It is true that many of the particular statements thus appealed to occur in untrustworthy contexts; but the argument from them does not greatly depend upon the separate credibility of the traditions; it depends on the evidently uncollusive agreement among them. So far as I know, there is at present no generally accepted opinion as to the completion of the Old Testament; certainly the view presented in this paper is not generally accepted; but I believe it can be maintained upon the evidence.

The matter cannot be argued here; but it will greatly aid any of us toward a correct conclusion, if we drop the current ecclesiastical and scholastic interpretations of the evidence, and try, from the evidence itself, to answer the question: Suppose that these traditions are true, to the extent to which they agree, what was the work done on the Old Testament by the men of the times of Nehemiah?

First, they gathered literary materials—such writings or fragments of writings as they could obtain, bearing on the history and the sacred institutions of their nation. Second, they made written studies on subjects of this sort; witness the Midr'shim of 2 Chron. 13:22 and 24:27, and perhaps other works that are mentioned in Chronicles. Third, they wrote the latest books of the Bible. Fourth, they collected the Biblical writings; grouping the three books of the Major Prophets, and the twelve books of the Minor Prophets; gathering the last books of the Psalms, and putting the five books of the Psalms together, partly incorporating and partly redistributing certain earlier psalm-books; bringing together the Old Testament books as a whole. In this sense they completed the Old Testament, and closed its canon. Whether they closed it in the different sense of official definition and promulgation, is a very different question. Fifth, to some extent, they probably did a work of revising, annotating, and otherwise changing the Scriptural writings they collected. There is now a strong tendency to go to an extreme in attributing to them a great deal of this, but it seems to me that the truth lies nearer the opposite extreme. Sixth, they probably did something (not all that the traditions assign to them, but something) in the way of making arrangements for the uncorrupted transmission of the writings with which they had taken so much pains.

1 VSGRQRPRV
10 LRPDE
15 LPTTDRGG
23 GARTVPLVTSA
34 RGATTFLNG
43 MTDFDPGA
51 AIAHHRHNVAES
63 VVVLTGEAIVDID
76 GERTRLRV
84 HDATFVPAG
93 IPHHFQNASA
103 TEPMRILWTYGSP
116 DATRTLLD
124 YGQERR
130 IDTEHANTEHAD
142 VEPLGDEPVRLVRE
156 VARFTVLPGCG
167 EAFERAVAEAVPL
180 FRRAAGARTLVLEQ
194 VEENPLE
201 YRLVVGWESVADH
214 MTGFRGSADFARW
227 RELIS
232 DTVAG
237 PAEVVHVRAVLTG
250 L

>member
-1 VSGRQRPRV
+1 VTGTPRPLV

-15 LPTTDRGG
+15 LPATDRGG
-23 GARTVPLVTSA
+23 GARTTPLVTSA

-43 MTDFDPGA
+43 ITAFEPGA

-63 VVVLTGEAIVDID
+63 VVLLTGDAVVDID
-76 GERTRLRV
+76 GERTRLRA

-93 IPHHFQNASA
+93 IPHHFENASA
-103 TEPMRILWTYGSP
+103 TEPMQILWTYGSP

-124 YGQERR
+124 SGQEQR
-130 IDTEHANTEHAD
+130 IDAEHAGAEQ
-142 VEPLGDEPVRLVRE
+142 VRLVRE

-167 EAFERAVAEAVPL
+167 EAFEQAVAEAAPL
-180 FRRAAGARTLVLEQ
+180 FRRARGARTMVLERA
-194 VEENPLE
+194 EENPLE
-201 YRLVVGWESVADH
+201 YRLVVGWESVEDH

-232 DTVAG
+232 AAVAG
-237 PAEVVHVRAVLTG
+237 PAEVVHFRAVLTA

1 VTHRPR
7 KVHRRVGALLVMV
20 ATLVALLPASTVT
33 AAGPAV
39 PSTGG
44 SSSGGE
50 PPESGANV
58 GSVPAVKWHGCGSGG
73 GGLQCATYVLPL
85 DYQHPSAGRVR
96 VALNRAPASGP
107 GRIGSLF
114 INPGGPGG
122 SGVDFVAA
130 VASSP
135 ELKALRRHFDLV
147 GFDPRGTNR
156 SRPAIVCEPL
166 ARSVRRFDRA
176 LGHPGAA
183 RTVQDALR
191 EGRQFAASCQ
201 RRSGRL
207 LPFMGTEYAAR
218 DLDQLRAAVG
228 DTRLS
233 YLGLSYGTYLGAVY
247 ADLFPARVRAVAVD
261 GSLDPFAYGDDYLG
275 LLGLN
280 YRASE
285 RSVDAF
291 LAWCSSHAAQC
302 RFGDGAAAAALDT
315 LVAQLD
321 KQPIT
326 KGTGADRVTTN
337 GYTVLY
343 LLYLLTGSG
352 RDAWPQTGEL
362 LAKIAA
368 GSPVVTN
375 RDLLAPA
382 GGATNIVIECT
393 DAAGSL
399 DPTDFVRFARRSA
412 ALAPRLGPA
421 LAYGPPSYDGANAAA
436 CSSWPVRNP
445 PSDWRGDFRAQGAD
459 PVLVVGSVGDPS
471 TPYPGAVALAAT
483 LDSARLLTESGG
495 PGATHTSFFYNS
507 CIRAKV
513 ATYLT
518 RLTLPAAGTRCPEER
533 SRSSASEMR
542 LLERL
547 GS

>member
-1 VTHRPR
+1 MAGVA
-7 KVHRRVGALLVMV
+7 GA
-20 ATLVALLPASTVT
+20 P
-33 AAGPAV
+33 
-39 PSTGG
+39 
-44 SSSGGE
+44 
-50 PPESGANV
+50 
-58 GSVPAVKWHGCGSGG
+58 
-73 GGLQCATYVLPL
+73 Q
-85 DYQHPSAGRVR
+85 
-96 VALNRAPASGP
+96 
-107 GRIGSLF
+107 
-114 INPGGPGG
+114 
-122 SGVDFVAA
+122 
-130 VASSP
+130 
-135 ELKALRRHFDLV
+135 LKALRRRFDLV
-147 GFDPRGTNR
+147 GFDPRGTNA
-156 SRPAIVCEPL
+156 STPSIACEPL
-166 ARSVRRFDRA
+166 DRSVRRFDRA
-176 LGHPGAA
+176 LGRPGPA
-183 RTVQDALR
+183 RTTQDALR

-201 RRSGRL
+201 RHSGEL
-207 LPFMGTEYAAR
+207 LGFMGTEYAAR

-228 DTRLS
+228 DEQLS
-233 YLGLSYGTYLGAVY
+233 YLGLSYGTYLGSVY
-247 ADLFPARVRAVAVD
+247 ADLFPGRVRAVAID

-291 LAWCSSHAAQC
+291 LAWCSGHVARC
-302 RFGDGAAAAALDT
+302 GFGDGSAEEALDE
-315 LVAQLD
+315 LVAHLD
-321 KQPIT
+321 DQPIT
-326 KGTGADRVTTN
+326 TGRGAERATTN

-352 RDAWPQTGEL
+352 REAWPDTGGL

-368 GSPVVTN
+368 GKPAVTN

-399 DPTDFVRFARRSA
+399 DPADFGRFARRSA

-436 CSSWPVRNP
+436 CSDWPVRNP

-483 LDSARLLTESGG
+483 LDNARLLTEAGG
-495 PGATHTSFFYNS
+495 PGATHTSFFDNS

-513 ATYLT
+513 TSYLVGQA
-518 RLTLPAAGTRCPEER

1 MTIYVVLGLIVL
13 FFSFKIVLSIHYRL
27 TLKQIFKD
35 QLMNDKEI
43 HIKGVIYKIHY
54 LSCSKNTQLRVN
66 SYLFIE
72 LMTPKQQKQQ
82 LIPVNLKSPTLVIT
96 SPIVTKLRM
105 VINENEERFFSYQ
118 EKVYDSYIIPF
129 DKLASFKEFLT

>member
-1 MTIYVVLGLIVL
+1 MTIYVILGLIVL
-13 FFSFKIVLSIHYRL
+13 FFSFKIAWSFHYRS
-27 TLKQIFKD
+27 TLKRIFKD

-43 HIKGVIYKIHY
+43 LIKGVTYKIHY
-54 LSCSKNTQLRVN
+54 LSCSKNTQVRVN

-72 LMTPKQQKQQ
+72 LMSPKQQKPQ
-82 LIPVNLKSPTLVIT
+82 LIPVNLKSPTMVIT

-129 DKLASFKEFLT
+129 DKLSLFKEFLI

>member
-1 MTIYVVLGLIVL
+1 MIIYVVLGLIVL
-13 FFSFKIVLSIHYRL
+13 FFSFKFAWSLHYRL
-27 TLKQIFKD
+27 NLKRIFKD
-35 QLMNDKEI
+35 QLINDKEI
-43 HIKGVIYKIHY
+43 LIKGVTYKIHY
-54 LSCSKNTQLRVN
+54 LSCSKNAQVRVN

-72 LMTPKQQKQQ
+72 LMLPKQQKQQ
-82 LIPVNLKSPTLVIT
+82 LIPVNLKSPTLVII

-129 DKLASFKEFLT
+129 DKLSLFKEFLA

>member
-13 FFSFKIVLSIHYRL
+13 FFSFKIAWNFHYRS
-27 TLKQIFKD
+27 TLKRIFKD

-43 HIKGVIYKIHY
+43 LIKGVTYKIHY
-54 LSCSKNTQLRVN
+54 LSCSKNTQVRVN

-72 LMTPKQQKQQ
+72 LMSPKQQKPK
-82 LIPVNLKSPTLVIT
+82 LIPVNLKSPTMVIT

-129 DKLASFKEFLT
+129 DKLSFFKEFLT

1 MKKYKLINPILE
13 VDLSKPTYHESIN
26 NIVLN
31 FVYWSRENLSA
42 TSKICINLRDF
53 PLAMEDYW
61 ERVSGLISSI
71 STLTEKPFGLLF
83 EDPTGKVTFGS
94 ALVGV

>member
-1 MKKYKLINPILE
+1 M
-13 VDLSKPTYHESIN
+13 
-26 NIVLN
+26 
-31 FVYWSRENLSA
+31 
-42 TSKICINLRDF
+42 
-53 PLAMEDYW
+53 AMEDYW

It is possible, I think, to a large extent, to separate between the fabulous elements in these traditions and the nucleus of truth around which the fables have gathered; and if this is possible, we ought to accept the truth thus differentiated.